But as Nora Roberts says, glass balls are more important than rubber ones. My daughter's health, my daughter period, is glass. Fragile, precious glass I cherish. Writing will always come second to my child. Always. She needed me. I was there for her. I still am. I managed to revise a bit more, but a week after my child's diagnosis, the skies opened up and all he!! broke loose in Alabama. 28 tornadoes in 1 day. The most terrifying day ever. I don't think I'll ever forget the sirens, the dark skies, the sudden pop above my head after an eerie silence, or the complete sense of helplessness.

We were lucky. We didn't suffer any damage or injuries and I'm so grateful. But my writing did suffer a setback. Not just because of the time lost, but because my heart was aching. I was sore. Sad. I just wanted to reconnect with my friends. Talk. Sleep. Be still. Pray. And so I did. I gave myself permission to take a bit of a break.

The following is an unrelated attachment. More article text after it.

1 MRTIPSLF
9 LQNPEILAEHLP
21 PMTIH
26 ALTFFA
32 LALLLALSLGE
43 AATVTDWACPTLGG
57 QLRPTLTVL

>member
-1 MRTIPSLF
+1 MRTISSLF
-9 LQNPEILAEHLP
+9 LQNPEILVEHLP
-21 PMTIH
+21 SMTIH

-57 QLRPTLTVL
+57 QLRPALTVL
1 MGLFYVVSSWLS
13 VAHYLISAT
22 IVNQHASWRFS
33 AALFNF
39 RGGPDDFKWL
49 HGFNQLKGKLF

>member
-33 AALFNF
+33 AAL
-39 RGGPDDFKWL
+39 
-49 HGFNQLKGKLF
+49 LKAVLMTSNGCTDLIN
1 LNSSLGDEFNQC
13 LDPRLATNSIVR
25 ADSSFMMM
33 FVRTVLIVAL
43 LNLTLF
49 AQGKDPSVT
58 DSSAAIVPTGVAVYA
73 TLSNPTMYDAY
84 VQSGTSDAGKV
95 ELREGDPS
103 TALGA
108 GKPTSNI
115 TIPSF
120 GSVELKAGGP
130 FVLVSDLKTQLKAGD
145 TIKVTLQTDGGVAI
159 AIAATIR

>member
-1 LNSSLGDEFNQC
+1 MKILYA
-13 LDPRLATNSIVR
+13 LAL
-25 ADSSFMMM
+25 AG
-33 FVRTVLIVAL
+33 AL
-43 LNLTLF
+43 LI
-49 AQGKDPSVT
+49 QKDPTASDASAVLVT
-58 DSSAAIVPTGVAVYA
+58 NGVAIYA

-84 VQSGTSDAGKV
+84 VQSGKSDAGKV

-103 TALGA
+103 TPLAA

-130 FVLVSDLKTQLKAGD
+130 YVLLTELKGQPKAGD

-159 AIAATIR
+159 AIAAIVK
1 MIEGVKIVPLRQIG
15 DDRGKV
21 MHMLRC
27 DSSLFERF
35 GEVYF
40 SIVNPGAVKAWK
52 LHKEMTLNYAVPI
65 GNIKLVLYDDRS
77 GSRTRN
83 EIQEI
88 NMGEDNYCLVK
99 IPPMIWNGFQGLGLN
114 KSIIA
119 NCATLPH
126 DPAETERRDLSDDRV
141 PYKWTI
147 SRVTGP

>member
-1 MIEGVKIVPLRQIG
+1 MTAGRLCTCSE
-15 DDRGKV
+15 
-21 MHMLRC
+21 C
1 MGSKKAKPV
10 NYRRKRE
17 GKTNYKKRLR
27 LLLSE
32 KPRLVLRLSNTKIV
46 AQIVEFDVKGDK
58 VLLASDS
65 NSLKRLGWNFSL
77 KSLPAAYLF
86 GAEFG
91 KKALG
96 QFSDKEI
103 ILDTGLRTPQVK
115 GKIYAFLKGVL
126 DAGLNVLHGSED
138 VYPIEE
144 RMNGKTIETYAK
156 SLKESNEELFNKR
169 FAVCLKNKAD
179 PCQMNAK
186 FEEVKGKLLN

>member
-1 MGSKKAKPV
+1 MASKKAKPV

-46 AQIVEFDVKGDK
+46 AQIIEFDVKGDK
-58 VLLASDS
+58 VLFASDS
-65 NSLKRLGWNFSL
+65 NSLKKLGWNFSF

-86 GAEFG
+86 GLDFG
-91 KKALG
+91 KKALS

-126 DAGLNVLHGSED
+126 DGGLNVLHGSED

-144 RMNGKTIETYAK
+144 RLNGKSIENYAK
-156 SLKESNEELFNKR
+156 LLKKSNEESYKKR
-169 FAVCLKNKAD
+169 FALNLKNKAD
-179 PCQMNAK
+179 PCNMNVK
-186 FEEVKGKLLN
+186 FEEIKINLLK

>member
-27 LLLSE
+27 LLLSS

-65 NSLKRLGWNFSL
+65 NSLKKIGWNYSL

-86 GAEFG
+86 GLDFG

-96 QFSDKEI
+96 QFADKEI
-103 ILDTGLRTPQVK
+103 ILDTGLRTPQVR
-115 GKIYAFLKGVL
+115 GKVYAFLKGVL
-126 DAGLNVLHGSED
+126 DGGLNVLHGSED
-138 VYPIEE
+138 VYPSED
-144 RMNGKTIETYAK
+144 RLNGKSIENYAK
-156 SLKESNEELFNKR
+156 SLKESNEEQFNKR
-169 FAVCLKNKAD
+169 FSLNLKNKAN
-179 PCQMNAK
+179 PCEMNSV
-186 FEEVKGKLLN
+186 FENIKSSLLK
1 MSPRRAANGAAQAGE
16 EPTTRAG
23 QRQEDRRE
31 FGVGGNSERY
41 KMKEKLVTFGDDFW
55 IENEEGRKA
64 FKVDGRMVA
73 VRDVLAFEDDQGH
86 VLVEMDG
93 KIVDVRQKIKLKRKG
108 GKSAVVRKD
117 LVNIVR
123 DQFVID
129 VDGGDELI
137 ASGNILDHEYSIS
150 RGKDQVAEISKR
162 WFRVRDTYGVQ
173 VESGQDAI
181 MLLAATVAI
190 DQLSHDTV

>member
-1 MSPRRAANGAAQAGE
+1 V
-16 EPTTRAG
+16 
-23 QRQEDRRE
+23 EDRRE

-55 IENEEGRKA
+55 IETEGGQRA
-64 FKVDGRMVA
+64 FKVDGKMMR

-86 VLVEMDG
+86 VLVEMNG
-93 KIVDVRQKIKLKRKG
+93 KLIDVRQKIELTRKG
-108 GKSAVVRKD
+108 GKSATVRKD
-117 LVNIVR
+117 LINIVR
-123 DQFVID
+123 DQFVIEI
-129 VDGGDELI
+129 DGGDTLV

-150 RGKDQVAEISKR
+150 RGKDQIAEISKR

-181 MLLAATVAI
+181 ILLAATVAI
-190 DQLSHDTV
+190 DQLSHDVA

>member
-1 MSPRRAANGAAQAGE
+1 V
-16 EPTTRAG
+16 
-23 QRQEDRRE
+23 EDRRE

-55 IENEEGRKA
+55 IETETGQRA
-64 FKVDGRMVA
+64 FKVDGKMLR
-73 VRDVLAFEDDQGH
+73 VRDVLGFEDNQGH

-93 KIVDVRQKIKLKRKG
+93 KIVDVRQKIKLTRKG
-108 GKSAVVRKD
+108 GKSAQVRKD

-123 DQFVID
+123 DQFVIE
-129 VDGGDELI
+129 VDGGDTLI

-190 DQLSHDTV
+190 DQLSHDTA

I took a look at the crossroad in front of me and went left instead of right. I enjoyed the journey. I played with a new story idea, came up with plot points, index cards, and just had fun. I ignored the revision for a bit. And that was great. I reevaluated my future writing projects. I relaxed. Well, I relaxed for me. Anyone who knows me knows I am not a "relaxed" kind of gal. In the midst of all of this there was still the sick kid, still the doctor visits, still the desire to create, still the household to keep up, still the new diet to cook dozens of meals for......... and so the relaxation was more of a pit stop here and there punctuated with bursts of work.